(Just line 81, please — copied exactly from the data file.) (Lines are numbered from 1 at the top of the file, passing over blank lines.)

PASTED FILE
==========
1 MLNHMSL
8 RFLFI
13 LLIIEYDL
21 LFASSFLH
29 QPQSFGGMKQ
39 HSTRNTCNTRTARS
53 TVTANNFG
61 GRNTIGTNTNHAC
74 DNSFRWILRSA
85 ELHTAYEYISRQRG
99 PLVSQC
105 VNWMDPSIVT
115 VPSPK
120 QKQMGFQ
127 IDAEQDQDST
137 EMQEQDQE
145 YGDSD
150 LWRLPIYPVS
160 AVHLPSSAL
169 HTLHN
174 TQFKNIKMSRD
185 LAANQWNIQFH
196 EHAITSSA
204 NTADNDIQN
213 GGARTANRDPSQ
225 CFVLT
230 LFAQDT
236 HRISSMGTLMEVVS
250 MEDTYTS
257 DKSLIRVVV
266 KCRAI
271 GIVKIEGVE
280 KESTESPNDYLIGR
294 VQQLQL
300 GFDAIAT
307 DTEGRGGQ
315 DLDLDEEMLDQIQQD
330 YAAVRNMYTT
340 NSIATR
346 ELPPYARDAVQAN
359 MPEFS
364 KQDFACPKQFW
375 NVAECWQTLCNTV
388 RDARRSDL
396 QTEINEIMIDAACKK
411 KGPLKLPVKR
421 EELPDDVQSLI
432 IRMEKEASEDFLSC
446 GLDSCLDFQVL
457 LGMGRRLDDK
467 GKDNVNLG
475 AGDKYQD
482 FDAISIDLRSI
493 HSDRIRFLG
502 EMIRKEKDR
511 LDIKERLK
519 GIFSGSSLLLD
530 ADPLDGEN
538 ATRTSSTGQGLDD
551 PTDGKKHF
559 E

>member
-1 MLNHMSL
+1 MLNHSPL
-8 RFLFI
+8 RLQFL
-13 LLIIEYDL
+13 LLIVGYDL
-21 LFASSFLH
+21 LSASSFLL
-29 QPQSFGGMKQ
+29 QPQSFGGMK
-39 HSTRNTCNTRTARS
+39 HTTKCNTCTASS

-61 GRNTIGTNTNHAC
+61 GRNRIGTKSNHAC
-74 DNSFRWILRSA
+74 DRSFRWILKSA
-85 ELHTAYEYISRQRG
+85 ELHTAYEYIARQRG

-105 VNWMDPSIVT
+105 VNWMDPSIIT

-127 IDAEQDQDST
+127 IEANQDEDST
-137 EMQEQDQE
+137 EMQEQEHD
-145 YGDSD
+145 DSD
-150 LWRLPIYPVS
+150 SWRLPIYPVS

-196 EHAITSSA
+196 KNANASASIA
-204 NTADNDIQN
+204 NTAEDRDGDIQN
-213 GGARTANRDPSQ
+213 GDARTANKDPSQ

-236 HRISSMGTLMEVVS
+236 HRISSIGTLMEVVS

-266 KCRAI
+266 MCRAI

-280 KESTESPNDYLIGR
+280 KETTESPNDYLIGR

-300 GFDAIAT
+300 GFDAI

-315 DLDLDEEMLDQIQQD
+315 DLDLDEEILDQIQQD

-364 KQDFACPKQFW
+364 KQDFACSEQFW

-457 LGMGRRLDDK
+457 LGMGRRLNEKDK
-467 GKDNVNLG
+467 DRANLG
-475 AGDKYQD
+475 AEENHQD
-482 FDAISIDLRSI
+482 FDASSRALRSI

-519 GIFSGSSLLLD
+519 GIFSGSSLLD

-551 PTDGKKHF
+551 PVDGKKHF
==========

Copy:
-105 VNWMDPSIVT